In the event loop, each cycle is called tick, and by reading the specification, the task-handling model for each tick is more complex, and the key steps can be summarized as follows:

    1. Select the first task to enter the queue (oldest task) in this tick, and execute (once) if there is one
    2. Check if there is a microtasks, and if there is, keep executing until the Microtask Queue is emptied
    3. Update Render
    4. The main thread repeats the above steps

You can use a diagram to illustrate the following process:

There are people here who would like to ask, what is microtasks? In the specification, the task is divided into two categories, namely, macro tasks (macros) and micro task (micro tasks), and each macro task, after the end of all the micro-task, here the macro task is also my Some of the tasks that are often said do not differentiate between them, and the task referred to in the following article is considered a macro task.

(macro) Task contains: script (whole code), SetTimeout, setinterval, I/O, UI interaction event, Setimmediate (node. JS Environment)

Microtask mainly includes: Promise, Mutaionobserver, Process.nexttick (node. JS Environment)

APIs such as settimeout/promise are task sources, and the task queue is the specific execution task that they specify. Tasks from different task sources go to different task queues. Among them, setTimeout and setinterval are homologous.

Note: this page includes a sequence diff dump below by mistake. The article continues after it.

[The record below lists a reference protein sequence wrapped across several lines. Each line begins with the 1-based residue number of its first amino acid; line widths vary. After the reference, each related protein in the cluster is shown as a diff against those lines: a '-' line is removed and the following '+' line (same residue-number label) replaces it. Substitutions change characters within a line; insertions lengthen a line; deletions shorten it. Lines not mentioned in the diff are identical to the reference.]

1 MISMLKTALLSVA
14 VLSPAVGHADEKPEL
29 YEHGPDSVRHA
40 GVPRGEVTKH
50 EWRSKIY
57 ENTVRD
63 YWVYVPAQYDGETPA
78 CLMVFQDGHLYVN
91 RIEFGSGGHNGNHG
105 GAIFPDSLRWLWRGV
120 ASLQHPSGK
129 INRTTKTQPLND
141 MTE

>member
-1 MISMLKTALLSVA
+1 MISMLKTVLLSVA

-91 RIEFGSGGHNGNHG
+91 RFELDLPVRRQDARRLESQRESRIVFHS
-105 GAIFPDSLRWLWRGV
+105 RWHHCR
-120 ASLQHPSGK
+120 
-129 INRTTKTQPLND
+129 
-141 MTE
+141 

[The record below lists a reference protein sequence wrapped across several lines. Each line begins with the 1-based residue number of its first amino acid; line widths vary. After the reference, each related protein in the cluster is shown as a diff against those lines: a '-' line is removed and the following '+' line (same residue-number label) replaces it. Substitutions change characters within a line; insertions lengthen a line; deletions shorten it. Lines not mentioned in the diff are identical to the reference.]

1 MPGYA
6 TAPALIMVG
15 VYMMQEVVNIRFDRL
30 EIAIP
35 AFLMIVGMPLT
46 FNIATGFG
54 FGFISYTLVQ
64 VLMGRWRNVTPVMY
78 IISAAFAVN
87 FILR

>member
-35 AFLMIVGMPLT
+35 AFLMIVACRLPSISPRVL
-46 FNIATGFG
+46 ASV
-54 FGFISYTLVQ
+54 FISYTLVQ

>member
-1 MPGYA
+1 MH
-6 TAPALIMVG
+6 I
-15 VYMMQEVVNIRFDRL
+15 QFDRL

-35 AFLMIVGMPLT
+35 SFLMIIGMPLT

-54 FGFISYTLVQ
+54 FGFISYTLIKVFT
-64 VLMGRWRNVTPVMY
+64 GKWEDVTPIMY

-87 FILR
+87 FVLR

Analyzing Sample Code

It is better to say the words in a clear example. Below we can follow the specification, step-by-step analysis of the above example, first paste the example code (lest you go upside down).

console.log('script start');

setTimeout(function() {
}, 0);

Promise.resolve().then(function() {
}).then(function() {

console.log('script end');
    1. Overall script as the first macro task into the main thread, encountered Console.log, output script start
    2. When SetTimeout is encountered, its callback function is distributed to the macro task in the Event Queue
    3. Encountering Promise, the then function is assigned to the Micro task event queue, recorded as Then1, and then to the then function, which is divided into the Micro task event queue, recorded as Then2
    4. Encountered Console.log, output script end

At this point, there are three tasks in the Event Queue, such as the following table:

Macro Task Micro Task
SetTimeout Then1
- Then2
    1. Perform micro tasks, first execute then1, output promise1, then execute then2, output promise2, so that all micro tasks are emptied